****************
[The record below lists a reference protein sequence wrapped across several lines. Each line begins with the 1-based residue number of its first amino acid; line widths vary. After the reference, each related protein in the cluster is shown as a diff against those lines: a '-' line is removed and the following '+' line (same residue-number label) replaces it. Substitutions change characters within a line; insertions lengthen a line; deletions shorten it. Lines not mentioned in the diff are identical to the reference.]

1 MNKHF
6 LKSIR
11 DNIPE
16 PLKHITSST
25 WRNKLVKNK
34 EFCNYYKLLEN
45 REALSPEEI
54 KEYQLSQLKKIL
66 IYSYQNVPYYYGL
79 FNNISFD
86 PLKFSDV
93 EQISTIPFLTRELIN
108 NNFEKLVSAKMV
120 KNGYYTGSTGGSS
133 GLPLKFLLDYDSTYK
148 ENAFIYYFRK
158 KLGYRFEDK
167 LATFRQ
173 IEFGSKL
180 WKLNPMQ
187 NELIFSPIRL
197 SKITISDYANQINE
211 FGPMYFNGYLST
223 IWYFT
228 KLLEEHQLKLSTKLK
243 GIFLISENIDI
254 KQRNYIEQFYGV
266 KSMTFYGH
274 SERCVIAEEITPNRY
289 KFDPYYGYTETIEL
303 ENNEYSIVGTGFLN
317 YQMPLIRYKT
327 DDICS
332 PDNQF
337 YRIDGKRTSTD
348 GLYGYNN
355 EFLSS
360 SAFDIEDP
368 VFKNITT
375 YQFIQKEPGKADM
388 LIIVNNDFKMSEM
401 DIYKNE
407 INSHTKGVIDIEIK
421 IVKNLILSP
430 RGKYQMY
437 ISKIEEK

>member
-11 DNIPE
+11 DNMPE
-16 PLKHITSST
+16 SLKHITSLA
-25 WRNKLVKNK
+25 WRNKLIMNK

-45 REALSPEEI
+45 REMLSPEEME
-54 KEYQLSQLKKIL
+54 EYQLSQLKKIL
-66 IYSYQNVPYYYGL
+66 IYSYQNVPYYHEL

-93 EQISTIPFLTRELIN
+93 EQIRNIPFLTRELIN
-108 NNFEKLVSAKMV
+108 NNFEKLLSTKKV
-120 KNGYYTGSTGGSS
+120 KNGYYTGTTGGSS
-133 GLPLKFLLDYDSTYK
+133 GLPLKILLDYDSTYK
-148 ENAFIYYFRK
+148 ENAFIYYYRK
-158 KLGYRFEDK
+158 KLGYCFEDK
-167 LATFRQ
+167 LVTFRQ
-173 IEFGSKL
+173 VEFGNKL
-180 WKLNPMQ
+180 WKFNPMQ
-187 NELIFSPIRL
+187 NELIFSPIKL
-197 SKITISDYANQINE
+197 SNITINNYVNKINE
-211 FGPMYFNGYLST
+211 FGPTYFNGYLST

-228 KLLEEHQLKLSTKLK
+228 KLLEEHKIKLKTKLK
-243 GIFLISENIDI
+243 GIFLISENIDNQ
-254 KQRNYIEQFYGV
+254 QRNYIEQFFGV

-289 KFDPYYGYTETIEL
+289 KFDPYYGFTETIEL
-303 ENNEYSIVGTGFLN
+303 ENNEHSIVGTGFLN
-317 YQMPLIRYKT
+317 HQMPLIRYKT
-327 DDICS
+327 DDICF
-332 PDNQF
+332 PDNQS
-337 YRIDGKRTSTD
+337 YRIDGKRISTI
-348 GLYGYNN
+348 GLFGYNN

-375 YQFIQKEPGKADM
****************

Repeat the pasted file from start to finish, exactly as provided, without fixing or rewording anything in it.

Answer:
[The record below lists a reference protein sequence wrapped across several lines. Each line begins with the 1-based residue number of its first amino acid; line widths vary. After the reference, each related protein in the cluster is shown as a diff against those lines: a '-' line is removed and the following '+' line (same residue-number label) replaces it. Substitutions change characters within a line; insertions lengthen a line; deletions shorten it. Lines not mentioned in the diff are identical to the reference.]

1 MNKHF
6 LKSIR
11 DNIPE
16 PLKHITSST
25 WRNKLVKNK
34 EFCNYYKLLEN
45 REALSPEEI
54 KEYQLSQLKKIL
66 IYSYQNVPYYYGL
79 FNNISFD
86 PLKFSDV
93 EQISTIPFLTRELIN
108 NNFEKLVSAKMV
120 KNGYYTGSTGGSS
133 GLPLKFLLDYDSTYK
148 ENAFIYYFRK
158 KLGYRFEDK
167 LATFRQ
173 IEFGSKL
180 WKLNPMQ
187 NELIFSPIRL
197 SKITISDYANQINE
211 FGPMYFNGYLST
223 IWYFT
228 KLLEEHQLKLSTKLK
243 GIFLISENIDI
254 KQRNYIEQFYGV
266 KSMTFYGH
274 SERCVIAEEITPNRY
289 KFDPYYGYTETIEL
303 ENNEYSIVGTGFLN
317 YQMPLIRYKT
327 DDICS
332 PDNQF
337 YRIDGKRTSTD
348 GLYGYNN
355 EFLSS
360 SAFDIEDP
368 VFKNITT
375 YQFIQKEPGKADM
388 LIIVNNDFKMSEM
401 DIYKNE
407 INSHTKGVIDIEIK
421 IVKNLILSP
430 RGKYQMY
437 ISKIEEK

>member
-11 DNIPE
+11 DNMPE
-16 PLKHITSST
+16 SLKHITSLA
-25 WRNKLVKNK
+25 WRNKLIMNK

-45 REALSPEEI
+45 REMLSPEEME
-54 KEYQLSQLKKIL
+54 EYQLSQLKKIL
-66 IYSYQNVPYYYGL
+66 IYSYQNVPYYHEL

-93 EQISTIPFLTRELIN
+93 EQIRNIPFLTRELIN
-108 NNFEKLVSAKMV
+108 NNFEKLLSTKKV
-120 KNGYYTGSTGGSS
+120 KNGYYTGTTGGSS
-133 GLPLKFLLDYDSTYK
+133 GLPLKILLDYDSTYK
-148 ENAFIYYFRK
+148 ENAFIYYYRK
-158 KLGYRFEDK
+158 KLGYCFEDK
-167 LATFRQ
+167 LVTFRQ
-173 IEFGSKL
+173 VEFGNKL
-180 WKLNPMQ
+180 WKFNPMQ
-187 NELIFSPIRL
+187 NELIFSPIKL
-197 SKITISDYANQINE
+197 SNITINNYVNKINE
-211 FGPMYFNGYLST
+211 FGPTYFNGYLST

-228 KLLEEHQLKLSTKLK
+228 KLLEEHKIKLKTKLK
-243 GIFLISENIDI
+243 GIFLISENIDNQ
-254 KQRNYIEQFYGV
+254 QRNYIEQFFGV

-289 KFDPYYGYTETIEL
+289 KFDPYYGFTETIEL
-303 ENNEYSIVGTGFLN
+303 ENNEHSIVGTGFLN
-317 YQMPLIRYKT
+317 HQMPLIRYKT
-327 DDICS
+327 DDICF
-332 PDNQF
+332 PDNQS
-337 YRIDGKRTSTD
+337 YRIDGKRISTI
-348 GLYGYNN
+348 GLFGYNN

-375 YQFIQKEPGKADM